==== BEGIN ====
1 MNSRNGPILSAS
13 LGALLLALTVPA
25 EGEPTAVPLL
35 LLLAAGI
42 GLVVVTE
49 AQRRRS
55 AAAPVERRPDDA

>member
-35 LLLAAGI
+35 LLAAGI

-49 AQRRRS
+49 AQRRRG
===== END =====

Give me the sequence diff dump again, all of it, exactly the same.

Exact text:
1 MNSRNGPILSAS
13 LGALLLALTVPA
25 EGEPTAVPLL
35 LLLAAGI
42 GLVVVTE
49 AQRRRS
55 AAAPVERRPDDA

>member
-35 LLLAAGI
+35 LLAAGI

-49 AQRRRS
+49 AQRRRG